Stand Up to Legalized Corruption – protest the #McCutcheon Supreme Court ruling! @RuleByUs http://t.co/AJp0JfG4cb pic.twitter.com/XlgI4jK6r5
— Occupy Wall Street (@OccupyWallStNYC) April 3, 2014
Guess who's back? Like normcore and coconut water, Occupy Wall Street won't go away, picking up speed with a series of events tomorrow.
Feeling ambitious? March on the airports in the morning with organizing airport workers! (Now that we can get behind.)
Feeling rambunctious? 7 p.m. is a people's assembly at, yes, Zuccotti Park, AKA Liberty Plaza. (That'll end with an 11 p.m. "wildcat march" up to Union Square, which, pass.)
And there's much much more, [...]
"The benchmark Dow Jones Industrial Average rose to an all-time record Tuesday on news that China was pledging to plow more money into its economy, returning the markets to highs not seen since before the financial crisis. By 10 a.m. Tuesday, the Dow was up nearly 90 points, or 0.74 percent, to 14,216.70, blowing past a record that was set Oct. 11, 2007, during a time when the economy was just peaking and headed toward disaster. [...] The Dow’s record high confirmed that the ongoing political paralysis in Washington has failed to spook the markets much in the last year." —The very rich don't seem to be bothered by [...]
I hope that, if you are interested and available, you'll join me and many others at the Occupy Wall Street one-year anniversary demonstrations. They begin tomorrow.
I don't have every goal—or method—in common with other protesters. Heck, I don't even support a "Robin Hood tax" on financial transactions. Also, I am too bourgeois and busy to be arrested for civil disobedience. But I do believe, along with many Occupy folks, that in many ways the institutions of our country unfairly favor the rich, and that many institutions unfairly conspire to keep poor people poor and uneducated—and to make working people ever more disposable and insecure. If I [...]
Those who cannot something history are doomed to something something! A confab of private security agencies, banks and police officials are ready for your May 1 protests against income equality in New York and beyond. Great news: Pinkerton Government Services, Inc. is on hand, just as they have been since 1850, to preserve the edifices of capital. Fortunately, total information awareness is afoot: "Banks have a history of coordinating security with city authorities. At a 2009 U.S. Senate hearing, Police Commissioner Raymond Kelly described a partnership with financial district firms that gives his department 'access to hundreds of private security cameras.'" This is going to be so [...]
Oh, the constant see-sawing of Michael Bloomberg from hero to villain! Remember how we were loving him again just last month when he made that big old matching donation to Planned Parenthood? Well, a lot has changed in a month.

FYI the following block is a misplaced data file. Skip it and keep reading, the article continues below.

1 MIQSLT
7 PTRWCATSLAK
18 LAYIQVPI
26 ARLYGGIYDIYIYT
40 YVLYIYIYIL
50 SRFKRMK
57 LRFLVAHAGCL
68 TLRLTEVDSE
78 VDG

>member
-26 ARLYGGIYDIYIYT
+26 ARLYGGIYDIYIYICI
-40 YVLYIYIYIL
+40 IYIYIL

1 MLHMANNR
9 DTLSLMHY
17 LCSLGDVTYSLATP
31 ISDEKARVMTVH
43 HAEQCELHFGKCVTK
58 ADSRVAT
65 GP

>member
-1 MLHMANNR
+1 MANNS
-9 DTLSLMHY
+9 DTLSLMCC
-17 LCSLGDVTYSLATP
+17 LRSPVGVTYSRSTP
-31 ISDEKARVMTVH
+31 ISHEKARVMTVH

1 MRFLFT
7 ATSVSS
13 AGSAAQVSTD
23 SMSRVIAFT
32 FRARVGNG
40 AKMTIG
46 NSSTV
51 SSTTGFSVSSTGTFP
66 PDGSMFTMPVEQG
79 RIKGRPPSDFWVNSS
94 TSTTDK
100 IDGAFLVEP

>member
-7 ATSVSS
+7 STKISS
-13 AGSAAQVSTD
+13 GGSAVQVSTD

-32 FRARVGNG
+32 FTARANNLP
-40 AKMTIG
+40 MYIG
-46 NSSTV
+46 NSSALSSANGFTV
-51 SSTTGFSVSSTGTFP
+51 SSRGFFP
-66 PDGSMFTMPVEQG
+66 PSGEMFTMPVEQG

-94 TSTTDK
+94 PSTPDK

• The hand-holding visit to Goldman Sachs, followed by the trip to Shake Shack with Goldman co-CEO Lloyd Blankfein, in the wake of the resignation-by-op-ed of Greg Smith? That went over quite poorly. Dude: you already held their hand, in the form of tens of millions of dollars in concessions. Also, the City even gave them the address of 200 West Street, which should have been 201 [...]
Tonight, Occupy Wall Street will be offering a response to the State of the Union address, following any Republican/Tea Party response. (They'll be doing it live from D.C.) Occupy's publicist has embargoed the response speech until after the State of the Union, but it's not really worth printing anyway. (Also: yup, publicist, and yes, embargoed press releases. Hoo boy.) The language of the speech is bombastic yet vague, unspecific and sort of… narcissistic? Lots of rambling about how politics is bought and paid for, yadda yadda. (I mean, yes, that's true! But it's just atmospherics; why not name some names then?) About half of its claims are reminiscent of [...]
New York City Council Member Ydanis Rodriguez had arrived on short notice to observe the sudden raid of Zuccotti Park on November 14th. But witnessing the removal of Occupy Wall Street’s original encampment proved impossible. Instead, officers forced Rodriguez to the ground, cutting his face; “a senior NYPD official with whom he has worked in the past was nearby," the Village Voice reported.
At least ten journalists trying to cover that day’s events were arrested. Freelancers and people attempting to shoot video were threatened. Officers in riot gear hit demonstrators with batons, barring anyone from even approaching the park. Later, the New York Times general counsel wrote [...]